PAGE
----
Sick Snake Science

The words “inclusion body disease” strike fear in the hearts of snake owners. The highly contagious ailment is well known at zoos and by exotic pet owners for the brain damage, behavioral changes, and wasting that it produces. For more than 30 years, the cause of this fatal disease was a mystery. HHMI investigator Joe DeRisi and his postdoctoral fellow, Mark Stenglein, recently uncovered a virus that may cause the disease and found an unexpected connection to fatal hemorrhagic fever in humans.

The telltale sign of inclusion body disease is the appearance of protein clumps inside a snake’s cells. The origin of those clusters was thought to be an unidentified virus. To test that hypothesis, DeRisi and his team at the University of California, San Francisco, sequenced the RNA from five diseased snakes. By comparing the RNA with RNA from healthy snakes, DeRisi was able to deduce which bits were foreign. His group assembled those pieces, revealing a novel viral genome. Stenglein showed that the virus produced the protein clumps characteristic of the disease.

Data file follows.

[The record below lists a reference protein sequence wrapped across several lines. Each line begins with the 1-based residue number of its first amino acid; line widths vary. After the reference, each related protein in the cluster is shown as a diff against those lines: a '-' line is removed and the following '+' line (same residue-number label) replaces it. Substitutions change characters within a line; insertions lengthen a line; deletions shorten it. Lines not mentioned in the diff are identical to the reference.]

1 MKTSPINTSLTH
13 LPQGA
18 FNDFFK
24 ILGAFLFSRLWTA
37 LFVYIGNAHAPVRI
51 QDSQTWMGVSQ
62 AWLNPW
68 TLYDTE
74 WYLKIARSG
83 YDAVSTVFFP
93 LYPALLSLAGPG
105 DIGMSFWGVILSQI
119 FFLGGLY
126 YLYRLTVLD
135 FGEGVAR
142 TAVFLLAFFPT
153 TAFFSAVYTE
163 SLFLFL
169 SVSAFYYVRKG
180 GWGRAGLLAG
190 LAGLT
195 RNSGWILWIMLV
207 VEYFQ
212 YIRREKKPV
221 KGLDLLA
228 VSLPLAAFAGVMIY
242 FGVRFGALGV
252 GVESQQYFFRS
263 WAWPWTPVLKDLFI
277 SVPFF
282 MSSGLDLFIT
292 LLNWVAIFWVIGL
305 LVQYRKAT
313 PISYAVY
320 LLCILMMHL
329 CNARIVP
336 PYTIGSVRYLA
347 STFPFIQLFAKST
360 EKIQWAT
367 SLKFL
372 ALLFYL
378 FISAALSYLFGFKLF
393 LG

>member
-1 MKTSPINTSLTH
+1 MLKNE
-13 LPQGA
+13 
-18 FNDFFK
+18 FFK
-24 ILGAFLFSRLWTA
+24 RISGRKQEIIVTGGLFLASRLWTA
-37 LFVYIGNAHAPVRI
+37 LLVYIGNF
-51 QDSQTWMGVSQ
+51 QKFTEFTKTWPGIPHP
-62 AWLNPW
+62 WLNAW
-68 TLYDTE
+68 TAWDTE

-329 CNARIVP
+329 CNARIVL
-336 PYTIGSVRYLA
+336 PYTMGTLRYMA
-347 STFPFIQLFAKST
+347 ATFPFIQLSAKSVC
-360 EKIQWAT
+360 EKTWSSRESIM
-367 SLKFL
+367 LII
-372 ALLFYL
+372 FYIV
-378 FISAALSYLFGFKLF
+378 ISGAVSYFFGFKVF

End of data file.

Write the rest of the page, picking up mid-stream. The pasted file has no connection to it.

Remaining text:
Meet the snakes and scientists that made this discovery possible. 

Surprisingly, DeRisi noticed that several of the snake virus genes were similar to ones found in arenaviruses and filoviruses (Ebola), which had been thought to occur only in mammals. Although genetically distinct, these two viruses can cause hemorrhagic fever in humans, and the newly identified snake virus hints that they share a common ancestor. Prior to their discovery, arenaviruses were only known in mammals. The existence of a reptile arenavirus suggests that this viral family is much larger and more extensive than was previously suspected.

The research, published August 14, 2012, in the open-access journal mBio, paves the way for developing diagnostics and treatments, which may help eradicate the fatal disease from snake collections worldwide.

Scientist Profile

University of California, San Francisco
Molecular Biology, Virology

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